South Shields, Durham
In a parliamentary report of 1776, South Shields was listed as having a workhouse with accommodation for 50 inmates.
Eden, in his 1797 survey of the poor in England, reported of South Shields that:
In 1827, the South Shields workhouse was in West Holborn.
The South Shields Poor Law Union was formed on 10th December 1836. Its operation was overseen by an elected Board of Guardians, 25 in number, representing its 6 constituent parishes as listed below (figures in brackets indicate numbers of Guardians if more than one):
Boldon, Harton, Monkton and Jarrow etc. (4), South Shields (9), Westoe (9), Whitburn.
Later Additions: Boldon Colliery (1895), Hebburn (1894).
The population falling within the Union at the 1831 census had been 24,427 with parishes ranging in size from Harton (population 217) to Westoe (9,682) and South Shields itself (9,074). The average annual poor-rate expenditure for the period 1834-6 had been £9,029 or 7s.5d. per head.
The German Street Workhouse
The first South Shields Union workhouse was erected in 1837 at a site to the north side of German Street (now Ocean Road). It was designed by John and Benjamin Green who were also the architects of the Castle Ward workhouse at Ponteland. In 1839, the Poor Law Commissioners authorised an expenditure of £2,506 on the building which was to accommodate 205 inmates.
The workhouse adopted a cruciform layout, perhaps based on Sampson Kempthorne's "200-pauper" plan published by the Poor Law Commissioners in 1836. The building had an entrance and administrative block at the south. To the rear, the separate ranges the different classes of inmates (male/female, infirm/able-bodied) enclosed exercise yards. The workhouse location and layout are shown on the 1881 map below.
The Harton Moor Workhouse
By the 1870s, the German Street building was proving too small and in 1875 it was decided to build a new workhouse at a site on the edge of Harton Moor. The foundation stone for the new building was laid in September 1877 by the Chairman of the Board of Guardians, Mr WM Anderson JP. The architect for the scheme was Joseph Hall Morton who was also involved in the design of the nearby workhouse at Gateshead. Construction of the building cost £43,361 but the total cost including the purchase of 17 acres from the Church Commissioners was in the region of £55,000.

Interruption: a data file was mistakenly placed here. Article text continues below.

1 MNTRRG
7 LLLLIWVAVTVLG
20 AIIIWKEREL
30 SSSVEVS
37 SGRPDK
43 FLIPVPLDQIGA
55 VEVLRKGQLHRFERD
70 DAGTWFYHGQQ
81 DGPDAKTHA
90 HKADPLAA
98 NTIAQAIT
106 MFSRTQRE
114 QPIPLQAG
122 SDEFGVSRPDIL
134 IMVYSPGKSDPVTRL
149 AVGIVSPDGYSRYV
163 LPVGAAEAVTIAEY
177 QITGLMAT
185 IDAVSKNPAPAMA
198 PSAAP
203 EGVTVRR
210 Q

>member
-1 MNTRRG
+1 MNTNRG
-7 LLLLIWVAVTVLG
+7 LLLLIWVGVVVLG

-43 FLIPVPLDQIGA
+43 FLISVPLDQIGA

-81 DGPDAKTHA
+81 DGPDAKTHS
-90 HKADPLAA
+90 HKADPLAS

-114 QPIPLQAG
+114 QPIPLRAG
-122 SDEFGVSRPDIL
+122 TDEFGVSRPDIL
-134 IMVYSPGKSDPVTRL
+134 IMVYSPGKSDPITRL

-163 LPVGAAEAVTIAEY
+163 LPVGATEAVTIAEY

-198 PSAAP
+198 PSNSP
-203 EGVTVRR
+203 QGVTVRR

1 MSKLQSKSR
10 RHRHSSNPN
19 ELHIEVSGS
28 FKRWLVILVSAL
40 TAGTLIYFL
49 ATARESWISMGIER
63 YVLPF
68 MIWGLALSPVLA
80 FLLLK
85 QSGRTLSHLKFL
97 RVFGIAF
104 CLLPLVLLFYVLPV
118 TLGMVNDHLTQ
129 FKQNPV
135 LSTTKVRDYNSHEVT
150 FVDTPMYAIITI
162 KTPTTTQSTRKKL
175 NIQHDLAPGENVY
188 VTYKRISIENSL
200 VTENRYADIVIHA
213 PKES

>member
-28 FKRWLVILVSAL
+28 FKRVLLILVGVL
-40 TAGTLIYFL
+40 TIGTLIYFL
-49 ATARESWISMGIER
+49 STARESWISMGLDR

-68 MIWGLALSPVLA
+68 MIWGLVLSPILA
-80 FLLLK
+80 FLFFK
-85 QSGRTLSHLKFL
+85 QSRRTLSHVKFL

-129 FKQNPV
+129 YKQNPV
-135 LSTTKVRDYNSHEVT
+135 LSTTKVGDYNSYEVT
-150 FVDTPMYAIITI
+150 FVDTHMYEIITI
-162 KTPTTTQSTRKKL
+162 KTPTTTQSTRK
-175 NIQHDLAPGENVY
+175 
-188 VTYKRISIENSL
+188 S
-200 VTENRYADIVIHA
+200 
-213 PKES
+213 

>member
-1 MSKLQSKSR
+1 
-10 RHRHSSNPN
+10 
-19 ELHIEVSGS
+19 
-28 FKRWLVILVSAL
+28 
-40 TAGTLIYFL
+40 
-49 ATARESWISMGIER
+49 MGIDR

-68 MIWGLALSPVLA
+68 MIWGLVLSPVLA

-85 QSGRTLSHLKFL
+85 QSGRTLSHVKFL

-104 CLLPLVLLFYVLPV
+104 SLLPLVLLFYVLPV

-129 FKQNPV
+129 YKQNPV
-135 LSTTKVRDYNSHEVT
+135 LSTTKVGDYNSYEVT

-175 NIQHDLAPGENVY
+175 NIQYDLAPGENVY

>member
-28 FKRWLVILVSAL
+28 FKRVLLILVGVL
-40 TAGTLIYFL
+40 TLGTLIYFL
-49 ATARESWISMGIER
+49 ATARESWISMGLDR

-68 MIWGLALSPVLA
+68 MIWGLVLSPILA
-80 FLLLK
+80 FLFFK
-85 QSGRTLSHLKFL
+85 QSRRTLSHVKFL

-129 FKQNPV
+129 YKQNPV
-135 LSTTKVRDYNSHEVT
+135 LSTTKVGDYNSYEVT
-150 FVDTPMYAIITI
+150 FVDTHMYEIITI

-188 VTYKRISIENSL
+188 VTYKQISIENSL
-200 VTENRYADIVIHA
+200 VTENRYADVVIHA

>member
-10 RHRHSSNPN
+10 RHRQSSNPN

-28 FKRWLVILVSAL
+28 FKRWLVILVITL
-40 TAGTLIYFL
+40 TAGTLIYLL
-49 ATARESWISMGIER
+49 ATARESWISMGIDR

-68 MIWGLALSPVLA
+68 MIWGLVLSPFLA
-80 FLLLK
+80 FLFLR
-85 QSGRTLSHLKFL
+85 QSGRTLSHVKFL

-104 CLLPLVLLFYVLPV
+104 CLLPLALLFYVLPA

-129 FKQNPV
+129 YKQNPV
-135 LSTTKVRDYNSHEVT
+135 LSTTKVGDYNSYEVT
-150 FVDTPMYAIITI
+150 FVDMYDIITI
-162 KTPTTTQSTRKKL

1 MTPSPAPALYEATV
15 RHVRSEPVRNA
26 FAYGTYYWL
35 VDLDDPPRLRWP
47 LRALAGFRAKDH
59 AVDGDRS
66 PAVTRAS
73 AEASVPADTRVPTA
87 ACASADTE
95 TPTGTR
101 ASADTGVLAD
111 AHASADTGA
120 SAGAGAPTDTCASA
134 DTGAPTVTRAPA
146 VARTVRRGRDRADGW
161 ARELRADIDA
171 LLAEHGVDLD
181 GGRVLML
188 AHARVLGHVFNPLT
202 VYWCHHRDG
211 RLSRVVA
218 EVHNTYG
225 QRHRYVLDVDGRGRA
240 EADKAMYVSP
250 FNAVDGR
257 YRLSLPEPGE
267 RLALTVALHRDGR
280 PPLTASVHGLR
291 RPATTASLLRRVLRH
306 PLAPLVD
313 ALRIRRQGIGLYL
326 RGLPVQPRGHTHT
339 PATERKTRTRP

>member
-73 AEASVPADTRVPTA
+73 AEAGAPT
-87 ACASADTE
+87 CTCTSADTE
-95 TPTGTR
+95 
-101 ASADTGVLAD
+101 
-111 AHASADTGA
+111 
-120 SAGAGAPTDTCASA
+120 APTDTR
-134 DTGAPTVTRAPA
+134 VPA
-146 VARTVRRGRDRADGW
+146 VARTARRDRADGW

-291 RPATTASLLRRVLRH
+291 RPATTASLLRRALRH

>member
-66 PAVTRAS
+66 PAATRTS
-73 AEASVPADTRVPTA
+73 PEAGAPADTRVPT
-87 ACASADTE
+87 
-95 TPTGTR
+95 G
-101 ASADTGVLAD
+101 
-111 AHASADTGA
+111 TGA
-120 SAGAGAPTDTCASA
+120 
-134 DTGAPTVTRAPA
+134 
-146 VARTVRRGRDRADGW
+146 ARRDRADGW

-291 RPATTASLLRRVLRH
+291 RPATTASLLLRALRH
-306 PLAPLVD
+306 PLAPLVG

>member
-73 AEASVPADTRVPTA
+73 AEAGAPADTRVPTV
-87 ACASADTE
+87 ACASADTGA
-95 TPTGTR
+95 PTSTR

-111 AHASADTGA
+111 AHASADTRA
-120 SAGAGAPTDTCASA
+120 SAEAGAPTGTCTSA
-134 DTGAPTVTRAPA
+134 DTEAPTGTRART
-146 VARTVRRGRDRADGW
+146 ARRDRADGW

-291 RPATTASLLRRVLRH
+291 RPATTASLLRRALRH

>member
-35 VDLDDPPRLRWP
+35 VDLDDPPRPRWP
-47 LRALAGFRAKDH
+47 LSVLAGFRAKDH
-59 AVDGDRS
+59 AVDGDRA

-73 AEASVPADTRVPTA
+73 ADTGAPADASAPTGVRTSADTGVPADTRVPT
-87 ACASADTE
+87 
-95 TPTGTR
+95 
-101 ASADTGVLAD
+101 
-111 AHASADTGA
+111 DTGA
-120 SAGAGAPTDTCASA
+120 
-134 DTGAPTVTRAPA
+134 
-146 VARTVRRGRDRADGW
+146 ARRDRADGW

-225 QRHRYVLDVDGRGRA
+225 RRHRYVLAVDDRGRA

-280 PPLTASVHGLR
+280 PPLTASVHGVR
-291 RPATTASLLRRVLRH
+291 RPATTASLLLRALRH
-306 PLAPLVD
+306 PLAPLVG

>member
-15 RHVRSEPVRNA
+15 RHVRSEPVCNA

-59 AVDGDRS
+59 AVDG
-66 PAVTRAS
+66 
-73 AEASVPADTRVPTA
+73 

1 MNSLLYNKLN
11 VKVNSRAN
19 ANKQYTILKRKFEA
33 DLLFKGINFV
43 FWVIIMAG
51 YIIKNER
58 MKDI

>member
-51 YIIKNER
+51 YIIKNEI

The new workhouse started admitting paupers in 1878 although the building work was not finally completed until early in 1880. It initially accommodated 700 inmates and comprised an entrance block, main building, infirmary, and schools. The main buildings were based on the then common pavilion layout. The site location and layout are shown on the 1895 map below:
Successive additions were made to the site and by 1910 it was estimated that the cost to date had been £94,750 with the workhouse now able to accommodate 1,200 inmates excluding those in the separate lunatics' block at the south-east of the site.
South Shields workhouse has now become associated with the name of the novelist Catherine Cookson (1906-1998). Born into a poor family at Tyne Dock in South Shields, Catherine left school because of ill health before she was thirteen and followed her mother into domestic service. However, she began to try and educate herself through reading and night classes. At the age of 18, she obtained a job in the South Shields workhouse laundry. After taking a more senior post at Tendring workhouse in Essex, she moved in 1929 to become head laundress at the Hastings workhouse, vowing she would "never, never go back".
After 1930, the workhouse became Harton Institution and General Hospital, then South Shields General Hospital in the late 1940s, and later South Tyneside District Hospital. Only a few of the original workhouse buildings now survive.
In 1909, South Shields erected a row of cottage homes at Cleadon, about three miles from the main workhouse. The homes provided accommodation for pauper children in "family" groups of fifteen to twenty children, each looked after by a house-mother. There were three pairs of boys' cottages (named Ivy, Sycamore, Snowdrop, Hawthorn, Daisy and Laburnum) and three pairs of girls' cottages (named Pansy, Violet, Rose, Primrose, Maple, and Oak). A staff/adminstrative building was placed between the boys' and girls' homes which were laid out along one side of a "village street". The site layout is shown on the 1913 map below.
In 1911, 193 children and 13 officials were in residence at the homes.
Another house, known as Woodbine Cottage, was subsequently added at the south of the site for use as a convalescent home, housing up to thirty children.
The homes closed in 1962 and the site is now the home of Oakleigh Gardens School. Only the former Woodbine Cottage survives of the original homes.
At the same time as the cottage homes were erected, a receiving home was also built on Harton Lane, to the north of the workhouse, with accommodation for forty children.
Note: many repositories impose a closure period of up to 100 years for records identifying individuals. Before travelling a long distance, always check that the records you want to consult will be available.
- Tyne and Wear Archives, Discovery Museum, Blandford Square, Newcastle upon Tyne NE1 4JA. Guardians' minutes (1899-1932), Births (1914-37), Deaths (1914-48), Admissions (1926-48), Admissions and discharges (1897-1956), Creed registers (1877-1948), Epilepsy registers (1911-36), Lunacy registers (1908-48).
- Higginbotham, Peter The Workhouse Encyclopedia (2014, The History Press)
Unless otherwise indicated, this page () is copyright Peter Higginbotham. Contents may not be reproduced without permission.